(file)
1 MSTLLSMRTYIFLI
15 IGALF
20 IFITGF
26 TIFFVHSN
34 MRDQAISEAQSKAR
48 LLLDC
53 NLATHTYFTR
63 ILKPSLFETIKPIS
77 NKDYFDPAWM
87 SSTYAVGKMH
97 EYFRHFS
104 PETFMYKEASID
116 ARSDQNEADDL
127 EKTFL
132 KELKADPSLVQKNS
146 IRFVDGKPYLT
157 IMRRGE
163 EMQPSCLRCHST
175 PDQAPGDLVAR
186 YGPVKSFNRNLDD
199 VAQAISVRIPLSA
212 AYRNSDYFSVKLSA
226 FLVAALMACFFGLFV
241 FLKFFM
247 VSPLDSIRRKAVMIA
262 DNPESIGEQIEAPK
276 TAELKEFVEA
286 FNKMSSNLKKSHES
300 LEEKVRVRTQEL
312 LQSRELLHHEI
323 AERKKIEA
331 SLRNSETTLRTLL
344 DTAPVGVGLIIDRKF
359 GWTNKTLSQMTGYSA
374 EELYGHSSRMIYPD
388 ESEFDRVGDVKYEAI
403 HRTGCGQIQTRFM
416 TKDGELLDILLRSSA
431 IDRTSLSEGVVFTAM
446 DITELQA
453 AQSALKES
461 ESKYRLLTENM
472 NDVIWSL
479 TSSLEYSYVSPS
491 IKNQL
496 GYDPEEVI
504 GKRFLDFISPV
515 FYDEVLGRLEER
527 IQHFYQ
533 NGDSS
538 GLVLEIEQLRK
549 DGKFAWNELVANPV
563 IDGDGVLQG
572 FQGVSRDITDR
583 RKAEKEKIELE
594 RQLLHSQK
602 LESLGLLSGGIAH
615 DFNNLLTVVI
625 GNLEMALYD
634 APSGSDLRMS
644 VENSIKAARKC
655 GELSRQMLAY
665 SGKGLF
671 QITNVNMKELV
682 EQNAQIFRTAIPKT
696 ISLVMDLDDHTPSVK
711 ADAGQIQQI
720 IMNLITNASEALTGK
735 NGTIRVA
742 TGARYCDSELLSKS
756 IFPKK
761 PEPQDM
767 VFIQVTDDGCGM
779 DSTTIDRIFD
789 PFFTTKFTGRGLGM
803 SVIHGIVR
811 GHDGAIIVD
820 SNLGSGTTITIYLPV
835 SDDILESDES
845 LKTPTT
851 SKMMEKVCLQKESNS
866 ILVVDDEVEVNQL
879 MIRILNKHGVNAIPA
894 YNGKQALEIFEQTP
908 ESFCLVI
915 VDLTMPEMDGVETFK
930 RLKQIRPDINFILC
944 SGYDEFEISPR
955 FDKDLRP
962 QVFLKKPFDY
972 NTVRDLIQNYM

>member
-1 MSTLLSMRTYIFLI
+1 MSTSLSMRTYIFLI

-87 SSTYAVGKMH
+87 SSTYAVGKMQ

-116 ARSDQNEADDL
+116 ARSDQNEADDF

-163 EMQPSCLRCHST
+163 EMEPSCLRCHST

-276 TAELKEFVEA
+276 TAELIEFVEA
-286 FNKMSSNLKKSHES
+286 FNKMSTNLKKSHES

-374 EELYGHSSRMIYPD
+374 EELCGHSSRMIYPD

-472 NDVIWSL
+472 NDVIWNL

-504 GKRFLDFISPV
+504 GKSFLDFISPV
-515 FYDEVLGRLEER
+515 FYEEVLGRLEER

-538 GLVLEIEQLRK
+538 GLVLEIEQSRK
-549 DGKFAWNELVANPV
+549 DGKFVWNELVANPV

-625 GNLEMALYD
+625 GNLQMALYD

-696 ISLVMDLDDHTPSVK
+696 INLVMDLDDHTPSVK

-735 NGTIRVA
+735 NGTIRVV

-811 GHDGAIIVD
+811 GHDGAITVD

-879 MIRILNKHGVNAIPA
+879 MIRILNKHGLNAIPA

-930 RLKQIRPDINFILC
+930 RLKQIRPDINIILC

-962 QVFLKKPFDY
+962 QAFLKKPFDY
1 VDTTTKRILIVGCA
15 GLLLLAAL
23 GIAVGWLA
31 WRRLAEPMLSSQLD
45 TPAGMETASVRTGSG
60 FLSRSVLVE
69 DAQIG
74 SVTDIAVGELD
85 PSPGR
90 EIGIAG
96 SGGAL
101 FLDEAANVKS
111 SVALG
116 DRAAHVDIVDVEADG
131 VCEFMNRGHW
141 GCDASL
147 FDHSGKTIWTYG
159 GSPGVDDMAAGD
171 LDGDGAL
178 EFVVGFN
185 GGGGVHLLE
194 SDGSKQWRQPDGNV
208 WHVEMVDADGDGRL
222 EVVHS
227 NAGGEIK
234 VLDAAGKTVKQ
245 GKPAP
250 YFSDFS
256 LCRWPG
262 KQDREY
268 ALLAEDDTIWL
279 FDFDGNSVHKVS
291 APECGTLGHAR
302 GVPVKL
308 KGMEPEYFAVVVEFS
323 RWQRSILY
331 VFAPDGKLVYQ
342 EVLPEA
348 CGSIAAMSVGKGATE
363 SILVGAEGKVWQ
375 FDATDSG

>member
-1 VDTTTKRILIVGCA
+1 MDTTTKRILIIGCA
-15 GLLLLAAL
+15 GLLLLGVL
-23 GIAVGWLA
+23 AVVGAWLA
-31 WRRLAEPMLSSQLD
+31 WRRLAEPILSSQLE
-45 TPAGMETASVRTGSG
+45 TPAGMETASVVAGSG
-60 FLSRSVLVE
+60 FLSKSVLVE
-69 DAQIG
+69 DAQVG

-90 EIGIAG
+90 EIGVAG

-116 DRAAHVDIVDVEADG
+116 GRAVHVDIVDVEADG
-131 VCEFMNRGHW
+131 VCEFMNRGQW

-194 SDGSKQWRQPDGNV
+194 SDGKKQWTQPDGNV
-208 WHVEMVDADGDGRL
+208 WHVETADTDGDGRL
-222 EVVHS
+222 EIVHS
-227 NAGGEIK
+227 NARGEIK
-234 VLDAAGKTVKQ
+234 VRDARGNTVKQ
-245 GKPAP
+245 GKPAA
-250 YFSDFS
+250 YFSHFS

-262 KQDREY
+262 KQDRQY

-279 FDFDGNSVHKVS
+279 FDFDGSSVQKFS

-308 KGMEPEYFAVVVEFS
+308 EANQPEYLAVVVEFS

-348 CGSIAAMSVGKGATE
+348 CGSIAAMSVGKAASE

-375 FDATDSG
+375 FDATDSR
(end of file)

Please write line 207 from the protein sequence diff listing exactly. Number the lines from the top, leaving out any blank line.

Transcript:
-262 KQDREY